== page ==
Electron-phonon coupling and thermal transport in the thermoelectric compound Mo3Sb7-xTex

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© 2015 American Physical Society.Phonon properties of Mo3Sb7-xTex (x=0,1.5,1.7), a potential high-temperature thermoelectric material, have been studied with inelastic neutron and x-ray scattering, and with first-principles simulations. The substitution of Te for Sb leads to pronounced changes in the electronic structure, local bonding, phonon density of states, dispersions, and phonon lifetimes. Alloying with tellurium shifts the Fermi level upward, near the top of the valence band, resulting in a strong suppression of electron-phonon screening and a large overall stiffening of interatomic force constants. The suppression in electron-phonon coupling concomitantly increases group velocities and suppresses phonon scattering rates, surpassing the effects of alloy-disorder scattering and resulting in a surprising increased lattice thermal conductivity in the alloy. We also identify that the local bonding environment changes nonuniformly around different atoms, leading to variable perturbation strengths for different optical phonon branches. Changes in phonon group velocities and phonon scattering rates are quantified, highlighting the large effect of electron-phonon coupling in this compound.






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Bansal, D, CW Li, AH Said, DL Abernathy, J Yan and O Delaire (2015). Electron-phonon coupling and thermal transport in the thermoelectric compound Mo3Sb7-xTex. Physical Review B - Condensed Matter and Materials Physics, 92(21). 10.1103/PhysRevB.92.214301 Retrieved from https://hdl.handle.net/10161/11621.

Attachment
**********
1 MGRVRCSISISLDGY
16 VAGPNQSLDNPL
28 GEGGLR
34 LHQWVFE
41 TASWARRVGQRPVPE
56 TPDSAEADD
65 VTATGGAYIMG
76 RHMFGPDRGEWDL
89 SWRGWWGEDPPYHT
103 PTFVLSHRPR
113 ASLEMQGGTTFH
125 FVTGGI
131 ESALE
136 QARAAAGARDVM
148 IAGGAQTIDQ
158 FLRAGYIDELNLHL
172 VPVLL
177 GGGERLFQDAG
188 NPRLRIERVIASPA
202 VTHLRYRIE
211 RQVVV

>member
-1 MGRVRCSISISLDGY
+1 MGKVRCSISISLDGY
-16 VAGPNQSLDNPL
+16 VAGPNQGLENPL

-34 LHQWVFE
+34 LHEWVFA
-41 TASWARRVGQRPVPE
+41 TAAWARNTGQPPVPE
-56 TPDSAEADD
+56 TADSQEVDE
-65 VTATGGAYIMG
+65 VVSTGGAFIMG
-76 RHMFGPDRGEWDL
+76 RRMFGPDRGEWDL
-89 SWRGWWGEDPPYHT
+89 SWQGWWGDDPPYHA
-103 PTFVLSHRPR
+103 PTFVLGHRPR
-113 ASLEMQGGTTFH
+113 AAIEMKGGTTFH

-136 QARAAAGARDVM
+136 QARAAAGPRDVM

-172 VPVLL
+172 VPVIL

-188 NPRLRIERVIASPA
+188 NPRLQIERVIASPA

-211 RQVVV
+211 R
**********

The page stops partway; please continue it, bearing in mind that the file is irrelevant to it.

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Olivier Delaire

Associate Professor of the Thomas Lord Department of Mechanical Engineering and Materials Science

The Delaire group investigates atomistic transport processes of energy and charge, and thermodynamics in energy materials. We use a combined experimental and computational approach to understand and control microscopic energy transport for the design of next-generation materials, in particular for sustainable energy applications. Current materials of interest include superionic conductors, photovoltaics, thermoelectrics, ferroelectrics/multiferroics, and metal-insulator transitions. Our group's studies provide fundamental insights into  atomic dynamics and elementary excitations in condensed-matter systems (phonons, electrons, spins), their couplings and their effects on macroscopic properties. We probe the microscopic underpinnings of transport and thermodynamics properties by integrating neutron and x-ray scattering, optical spectroscopy, and thermal characterization, together with quantum-mechanical computer simulations.

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